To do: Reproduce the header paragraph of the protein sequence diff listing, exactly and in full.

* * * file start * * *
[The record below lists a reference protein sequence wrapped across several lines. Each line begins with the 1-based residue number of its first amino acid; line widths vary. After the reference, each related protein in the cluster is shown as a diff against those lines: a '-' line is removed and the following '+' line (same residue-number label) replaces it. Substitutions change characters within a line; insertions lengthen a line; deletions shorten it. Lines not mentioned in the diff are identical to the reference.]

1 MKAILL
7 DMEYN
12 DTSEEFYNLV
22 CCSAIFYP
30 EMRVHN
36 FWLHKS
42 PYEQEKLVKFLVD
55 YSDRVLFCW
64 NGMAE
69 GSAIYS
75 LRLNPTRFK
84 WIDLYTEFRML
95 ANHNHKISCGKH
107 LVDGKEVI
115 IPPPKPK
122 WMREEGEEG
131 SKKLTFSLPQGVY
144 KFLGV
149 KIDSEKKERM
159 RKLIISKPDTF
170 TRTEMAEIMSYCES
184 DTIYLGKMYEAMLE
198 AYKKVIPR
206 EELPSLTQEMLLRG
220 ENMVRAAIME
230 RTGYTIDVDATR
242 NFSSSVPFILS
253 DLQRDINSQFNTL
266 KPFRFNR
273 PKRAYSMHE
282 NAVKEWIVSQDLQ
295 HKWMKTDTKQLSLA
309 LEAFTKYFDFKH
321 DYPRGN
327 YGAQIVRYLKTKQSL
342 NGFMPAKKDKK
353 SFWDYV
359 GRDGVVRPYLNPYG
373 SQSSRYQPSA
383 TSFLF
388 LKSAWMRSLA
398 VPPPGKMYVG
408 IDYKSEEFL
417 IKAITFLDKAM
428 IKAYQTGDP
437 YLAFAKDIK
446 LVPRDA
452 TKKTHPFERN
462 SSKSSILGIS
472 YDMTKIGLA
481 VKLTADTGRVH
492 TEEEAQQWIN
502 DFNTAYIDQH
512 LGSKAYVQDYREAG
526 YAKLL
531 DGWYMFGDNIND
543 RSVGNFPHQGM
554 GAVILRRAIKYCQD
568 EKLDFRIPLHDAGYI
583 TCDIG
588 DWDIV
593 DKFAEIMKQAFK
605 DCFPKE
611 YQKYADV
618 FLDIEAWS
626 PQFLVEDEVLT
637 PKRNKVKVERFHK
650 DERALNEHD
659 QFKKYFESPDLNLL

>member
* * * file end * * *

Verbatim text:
[The record below lists a reference protein sequence wrapped across several lines. Each line begins with the 1-based residue number of its first amino acid; line widths vary. After the reference, each related protein in the cluster is shown as a diff against those lines: a '-' line is removed and the following '+' line (same residue-number label) replaces it. Substitutions change characters within a line; insertions lengthen a line; deletions shorten it. Lines not mentioned in the diff are identical to the reference.]